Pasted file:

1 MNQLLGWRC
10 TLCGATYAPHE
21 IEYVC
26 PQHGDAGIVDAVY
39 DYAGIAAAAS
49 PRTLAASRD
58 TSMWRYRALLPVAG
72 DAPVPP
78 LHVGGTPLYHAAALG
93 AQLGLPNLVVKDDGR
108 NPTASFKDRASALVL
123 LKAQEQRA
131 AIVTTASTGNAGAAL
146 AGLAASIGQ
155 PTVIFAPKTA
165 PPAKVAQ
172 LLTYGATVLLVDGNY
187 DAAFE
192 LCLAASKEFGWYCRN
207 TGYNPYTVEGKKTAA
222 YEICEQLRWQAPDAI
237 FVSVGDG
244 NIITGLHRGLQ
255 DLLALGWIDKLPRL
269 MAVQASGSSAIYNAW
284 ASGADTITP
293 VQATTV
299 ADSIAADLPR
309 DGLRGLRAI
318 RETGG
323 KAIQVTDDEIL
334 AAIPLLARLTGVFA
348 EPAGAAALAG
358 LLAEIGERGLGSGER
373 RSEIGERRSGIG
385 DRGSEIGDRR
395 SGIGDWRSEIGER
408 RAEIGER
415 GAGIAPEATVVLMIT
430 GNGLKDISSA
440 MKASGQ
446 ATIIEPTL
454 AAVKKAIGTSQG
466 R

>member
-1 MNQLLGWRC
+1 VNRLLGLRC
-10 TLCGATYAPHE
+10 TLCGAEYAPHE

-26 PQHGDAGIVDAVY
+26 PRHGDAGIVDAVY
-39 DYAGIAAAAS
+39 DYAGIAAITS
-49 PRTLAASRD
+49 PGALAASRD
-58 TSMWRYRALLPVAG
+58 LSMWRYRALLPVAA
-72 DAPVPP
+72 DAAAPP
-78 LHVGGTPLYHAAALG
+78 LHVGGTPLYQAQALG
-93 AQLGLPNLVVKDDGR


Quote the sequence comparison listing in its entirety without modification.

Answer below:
1 MNQLLGWRC
10 TLCGATYAPHE
21 IEYVC
26 PQHGDAGIVDAVY
39 DYAGIAAAAS
49 PRTLAASRD
58 TSMWRYRALLPVAG
72 DAPVPP
78 LHVGGTPLYHAAALG
93 AQLGLPNLVVKDDGR
108 NPTASFKDRASALVL
123 LKAQEQRA
131 AIVTTASTGNAGAAL
146 AGLAASIGQ
155 PTVIFAPKTA
165 PPAKVAQ
172 LLTYGATVLLVDGNY
187 DAAFE
192 LCLAASKEFGWYCRN
207 TGYNPYTVEGKKTAA
222 YEICEQLRWQAPDAI
237 FVSVGDG
244 NIITGLHRGLQ
255 DLLALGWIDKLPRL
269 MAVQASGSSAIYNAW
284 ASGADTITP
293 VQATTV
299 ADSIAADLPR
309 DGLRGLRAI
318 RETGG
323 KAIQVTDDEIL
334 AAIPLLARLTGVFA
348 EPAGAAALAG
358 LLAEIGERGLGSGER
373 RSEIGERRSGIG
385 DRGSEIGDRR
395 SGIGDWRSEIGER
408 RAEIGER
415 GAGIAPEATVVLMIT
430 GNGLKDISSA
440 MKASGQ
446 ATIIEPTL
454 AAVKKAIGTSQG
466 R

>member
-1 MNQLLGWRC
+1 VNRLLGLRC
-10 TLCGATYAPHE
+10 TLCGAEYAPHE

-26 PQHGDAGIVDAVY
+26 PRHGDAGIVDAVY
-39 DYAGIAAAAS
+39 DYAGIAAITS
-49 PRTLAASRD
+49 PGALAASRD
-58 TSMWRYRALLPVAG
+58 LSMWRYRALLPVAA
-72 DAPVPP
+72 DAAAPP
-78 LHVGGTPLYHAAALG
+78 LHVGGTPLYQAQALG
-93 AQLGLPNLVVKDDGR